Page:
Now it’s easy to think at first glance that this isn’t a particularly great image, but bear with me.
The reason this is such an interesting photo is because a supernova (designated SN 2022 HRS) in this little region of space near M60 (NGC 4649) – which is an elliptical galaxy approximately 57 million light-years away in the constellation of Virgo – suddenly became visible to us just a couple of weeks ago, around the 16th April.
It is also worth bearing in mind that a single light year is around six trillion miles, so this galaxy is possibly the furthest object I’ve intended to capture to date!
There are many other ‘faint fuzzies’ in this image, making up the Virgo supercluster which is a huge swarm of 2,000 galaxies in this region of space. The Supernova shown magnified in this image actually happened 63 million years ago. To put that into perspective, this star all the way across the universe exploded in the biggest explosions that we as humans know about – but it actually happened when the dinosaurs were still roaming the Earth. However, it only just became visible to us on a seemingly ordinary day a couple of weeks
More amazingly, we saw it, realised, and now astronomers all over the world just like me are imaging it themselves, just days after it became apparent to us. I find that truly incredible, and its why I love this hobby! This image was captured only nine days after the Supernova appeared, and was captured using my
bigger Sky-watcher Newtonian Reflector Telescope and Cooled Astro Camera.
The night sky, May 2022 – Rob’s guide for your stargazing this month:
We are in the midst of galaxy season now, and with the lighter evenings extending, long nights shooting are becoming scarce. The nights are still packed with celestial events though, if you’re prepared to get up early enough to see them!
Highlights include close conjunctions of some of our neighbouring planets, a total lunar eclipse, meteors from Halley’s Comet and a possible storm of shooting stars towards the end of the month!
So, grab those binoculars or your telescope and get ready to set those alarm clocks.
Also on display this month are the bright stars Vega and Arcturus; look towards Vega on a dark moonless night, and you may be able to make out a fuzzy patch. This is the Great Cluster M13 in Hercules. A closely knit globular cluster of around 1 million stars. That particular cluster may feature as next months image, if I can get a good shot of it!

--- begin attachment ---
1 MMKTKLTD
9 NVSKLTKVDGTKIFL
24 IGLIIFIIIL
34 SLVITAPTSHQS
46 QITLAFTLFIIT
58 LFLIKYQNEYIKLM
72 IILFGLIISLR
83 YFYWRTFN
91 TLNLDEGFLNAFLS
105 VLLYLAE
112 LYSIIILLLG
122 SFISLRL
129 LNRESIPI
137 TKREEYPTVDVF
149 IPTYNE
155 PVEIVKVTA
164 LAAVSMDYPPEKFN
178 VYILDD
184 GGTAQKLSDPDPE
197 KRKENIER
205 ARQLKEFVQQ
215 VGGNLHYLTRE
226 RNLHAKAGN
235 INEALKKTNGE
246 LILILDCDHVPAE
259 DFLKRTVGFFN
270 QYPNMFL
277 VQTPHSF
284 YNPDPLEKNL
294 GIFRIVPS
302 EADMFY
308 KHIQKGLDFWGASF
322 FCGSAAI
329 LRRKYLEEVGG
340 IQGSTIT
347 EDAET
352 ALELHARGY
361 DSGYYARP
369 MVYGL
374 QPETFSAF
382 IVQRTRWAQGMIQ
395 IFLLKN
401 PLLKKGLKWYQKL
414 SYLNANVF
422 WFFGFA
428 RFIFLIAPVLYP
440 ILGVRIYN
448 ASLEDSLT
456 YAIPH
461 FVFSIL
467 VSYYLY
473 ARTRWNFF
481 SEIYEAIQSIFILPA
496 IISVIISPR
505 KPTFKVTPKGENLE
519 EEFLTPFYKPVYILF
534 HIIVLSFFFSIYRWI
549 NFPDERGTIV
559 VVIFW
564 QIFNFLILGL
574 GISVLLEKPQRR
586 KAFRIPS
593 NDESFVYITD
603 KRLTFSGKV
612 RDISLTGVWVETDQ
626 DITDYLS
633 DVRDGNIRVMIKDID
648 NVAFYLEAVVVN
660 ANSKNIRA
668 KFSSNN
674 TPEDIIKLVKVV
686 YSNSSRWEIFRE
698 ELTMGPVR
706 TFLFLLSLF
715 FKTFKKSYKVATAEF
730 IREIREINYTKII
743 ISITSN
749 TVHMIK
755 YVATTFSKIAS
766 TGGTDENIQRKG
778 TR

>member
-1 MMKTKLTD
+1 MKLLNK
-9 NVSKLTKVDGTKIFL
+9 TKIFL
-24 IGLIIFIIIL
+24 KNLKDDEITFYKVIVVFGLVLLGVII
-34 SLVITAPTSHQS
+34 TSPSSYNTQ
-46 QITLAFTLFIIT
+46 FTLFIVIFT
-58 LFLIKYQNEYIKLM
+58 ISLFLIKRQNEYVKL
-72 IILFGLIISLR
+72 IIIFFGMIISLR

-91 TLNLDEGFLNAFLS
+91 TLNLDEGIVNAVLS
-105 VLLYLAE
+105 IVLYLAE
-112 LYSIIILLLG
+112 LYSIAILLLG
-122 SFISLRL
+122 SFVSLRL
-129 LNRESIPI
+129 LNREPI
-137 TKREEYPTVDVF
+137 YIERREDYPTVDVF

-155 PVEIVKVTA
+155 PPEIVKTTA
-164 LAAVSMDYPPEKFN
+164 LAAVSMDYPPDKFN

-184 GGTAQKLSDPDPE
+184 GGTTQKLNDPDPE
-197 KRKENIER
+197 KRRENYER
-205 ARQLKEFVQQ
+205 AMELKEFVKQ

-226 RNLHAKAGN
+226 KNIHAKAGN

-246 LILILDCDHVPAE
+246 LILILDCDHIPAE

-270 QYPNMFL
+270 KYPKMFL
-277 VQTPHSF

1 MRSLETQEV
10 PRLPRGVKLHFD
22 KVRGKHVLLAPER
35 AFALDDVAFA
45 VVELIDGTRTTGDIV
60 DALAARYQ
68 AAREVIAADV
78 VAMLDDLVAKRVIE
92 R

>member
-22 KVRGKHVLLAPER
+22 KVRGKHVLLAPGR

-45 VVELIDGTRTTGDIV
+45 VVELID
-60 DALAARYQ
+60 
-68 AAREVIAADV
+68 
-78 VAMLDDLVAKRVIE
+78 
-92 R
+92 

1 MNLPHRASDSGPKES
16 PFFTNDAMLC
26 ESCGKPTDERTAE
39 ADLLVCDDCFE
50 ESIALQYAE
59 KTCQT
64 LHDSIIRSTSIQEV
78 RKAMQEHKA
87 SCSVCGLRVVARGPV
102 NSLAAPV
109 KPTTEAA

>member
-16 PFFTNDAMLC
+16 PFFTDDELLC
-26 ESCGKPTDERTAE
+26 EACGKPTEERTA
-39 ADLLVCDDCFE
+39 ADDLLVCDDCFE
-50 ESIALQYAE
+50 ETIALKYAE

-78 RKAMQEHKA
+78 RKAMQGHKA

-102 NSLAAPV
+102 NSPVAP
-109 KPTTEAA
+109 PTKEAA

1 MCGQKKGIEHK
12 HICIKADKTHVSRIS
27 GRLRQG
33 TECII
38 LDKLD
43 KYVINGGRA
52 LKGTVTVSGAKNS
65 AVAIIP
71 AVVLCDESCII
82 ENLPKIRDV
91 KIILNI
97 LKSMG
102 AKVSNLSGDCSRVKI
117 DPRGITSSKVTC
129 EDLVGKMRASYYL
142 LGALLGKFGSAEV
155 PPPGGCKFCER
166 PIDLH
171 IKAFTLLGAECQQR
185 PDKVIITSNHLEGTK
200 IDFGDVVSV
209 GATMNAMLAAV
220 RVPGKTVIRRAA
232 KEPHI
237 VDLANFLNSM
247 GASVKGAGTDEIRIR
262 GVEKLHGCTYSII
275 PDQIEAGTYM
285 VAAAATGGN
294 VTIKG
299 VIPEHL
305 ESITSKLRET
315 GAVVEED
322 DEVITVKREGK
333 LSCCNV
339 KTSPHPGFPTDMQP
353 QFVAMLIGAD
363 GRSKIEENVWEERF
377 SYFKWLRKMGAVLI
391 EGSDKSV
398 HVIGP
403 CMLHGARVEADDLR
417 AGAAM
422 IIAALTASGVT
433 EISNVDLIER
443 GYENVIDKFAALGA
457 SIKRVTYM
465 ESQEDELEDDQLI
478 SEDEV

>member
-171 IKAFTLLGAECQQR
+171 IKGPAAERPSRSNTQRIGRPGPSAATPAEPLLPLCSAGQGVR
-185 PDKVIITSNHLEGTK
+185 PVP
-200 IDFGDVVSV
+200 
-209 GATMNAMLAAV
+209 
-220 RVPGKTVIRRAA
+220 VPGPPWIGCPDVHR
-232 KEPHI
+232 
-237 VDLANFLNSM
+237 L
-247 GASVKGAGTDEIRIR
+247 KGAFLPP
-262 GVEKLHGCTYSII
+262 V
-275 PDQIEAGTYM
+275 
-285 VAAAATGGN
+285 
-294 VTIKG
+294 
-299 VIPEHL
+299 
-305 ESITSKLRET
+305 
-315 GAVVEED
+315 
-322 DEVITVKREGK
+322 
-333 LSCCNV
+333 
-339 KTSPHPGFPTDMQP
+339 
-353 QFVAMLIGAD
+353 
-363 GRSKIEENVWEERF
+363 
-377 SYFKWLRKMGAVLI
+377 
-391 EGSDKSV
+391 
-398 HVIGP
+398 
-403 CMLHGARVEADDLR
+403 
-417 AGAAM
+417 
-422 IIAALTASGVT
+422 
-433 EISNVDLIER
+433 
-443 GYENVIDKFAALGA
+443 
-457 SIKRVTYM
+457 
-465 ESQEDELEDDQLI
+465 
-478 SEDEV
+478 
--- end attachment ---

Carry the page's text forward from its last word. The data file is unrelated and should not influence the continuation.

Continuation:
What to look out for
On the 6th of May, we’ll be treated to a display of shooting stars from the Eta Aquarid meteor shower. Caused by tiny pieces of Halley’ Comets burning up in our atmosphere, you’ll need to look up in the early hours of the morning to catch the display.
On the 13th May between 1:55 and 2:45am, the Moon moves in front of Porrima, a large star in the
On the 16th May, there is the possibility of seeing a total lunar eclipse which should be visible from
America, and parts of Europe and Africa. Here in the UK, the partial phase starts at 3:27am, reaching totality at 4:29am.
Grab a pair of binoculars and look low towards the east to spot the crescent Moon sailing below
Jupiter, Mars and Venus, on the respective nights of the 25th, 26th and 27th May. Another celestial
event requiring an early dawn wake-up call! Before dawn on the 29th May, Mars passes below Jupiter, another one to observe with Binoculars.
The second potential meteor shower on offer this month is provided courtesy of the debris from
Comet Schwassam-Wachman-3, during the night of 31st May/1st June. This may produce a brief but intense storm of shooting stars, known as the Tau Herculid meteor shower, with the best views offered once again
before dawn. The comet itself is still in the process of breaking up, a process which began when the
comet first started to fracture in 1995.
by Rob Nolan – Find RPN Photography on Facebook here